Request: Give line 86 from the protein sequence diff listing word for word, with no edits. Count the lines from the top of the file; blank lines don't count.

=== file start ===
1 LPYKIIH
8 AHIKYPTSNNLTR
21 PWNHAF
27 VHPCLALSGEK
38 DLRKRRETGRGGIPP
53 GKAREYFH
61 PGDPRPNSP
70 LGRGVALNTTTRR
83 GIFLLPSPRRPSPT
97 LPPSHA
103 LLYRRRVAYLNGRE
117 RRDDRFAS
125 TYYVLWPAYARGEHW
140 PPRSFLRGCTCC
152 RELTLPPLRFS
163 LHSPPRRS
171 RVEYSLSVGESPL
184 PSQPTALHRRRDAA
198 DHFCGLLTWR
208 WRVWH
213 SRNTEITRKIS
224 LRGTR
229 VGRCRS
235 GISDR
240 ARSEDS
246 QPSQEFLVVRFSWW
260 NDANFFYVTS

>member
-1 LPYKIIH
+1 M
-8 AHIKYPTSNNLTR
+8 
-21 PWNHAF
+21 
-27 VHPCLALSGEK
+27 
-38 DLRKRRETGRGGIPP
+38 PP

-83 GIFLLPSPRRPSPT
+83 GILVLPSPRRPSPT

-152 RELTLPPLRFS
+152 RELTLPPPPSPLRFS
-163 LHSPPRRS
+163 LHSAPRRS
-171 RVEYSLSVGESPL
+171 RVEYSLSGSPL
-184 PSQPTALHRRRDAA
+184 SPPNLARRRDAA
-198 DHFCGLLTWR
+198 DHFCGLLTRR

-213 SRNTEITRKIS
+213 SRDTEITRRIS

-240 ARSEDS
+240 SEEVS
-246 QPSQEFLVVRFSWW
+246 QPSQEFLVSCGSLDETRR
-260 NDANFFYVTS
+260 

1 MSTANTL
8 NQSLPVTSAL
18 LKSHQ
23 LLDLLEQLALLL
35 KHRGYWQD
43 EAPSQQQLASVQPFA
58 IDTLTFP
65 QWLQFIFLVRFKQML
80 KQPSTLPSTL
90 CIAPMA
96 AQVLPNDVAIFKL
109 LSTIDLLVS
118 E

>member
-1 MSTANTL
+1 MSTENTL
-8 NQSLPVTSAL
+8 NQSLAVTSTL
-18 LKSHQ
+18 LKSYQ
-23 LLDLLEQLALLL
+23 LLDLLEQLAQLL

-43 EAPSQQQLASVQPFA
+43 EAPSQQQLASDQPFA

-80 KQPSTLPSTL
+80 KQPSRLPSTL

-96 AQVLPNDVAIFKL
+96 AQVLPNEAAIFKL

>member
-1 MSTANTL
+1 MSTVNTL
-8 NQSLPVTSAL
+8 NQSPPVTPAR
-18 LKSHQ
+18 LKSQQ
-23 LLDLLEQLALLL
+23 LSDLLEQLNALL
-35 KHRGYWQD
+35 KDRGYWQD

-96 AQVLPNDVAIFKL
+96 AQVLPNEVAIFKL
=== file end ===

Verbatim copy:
+96 AQVLPNEAAIFKL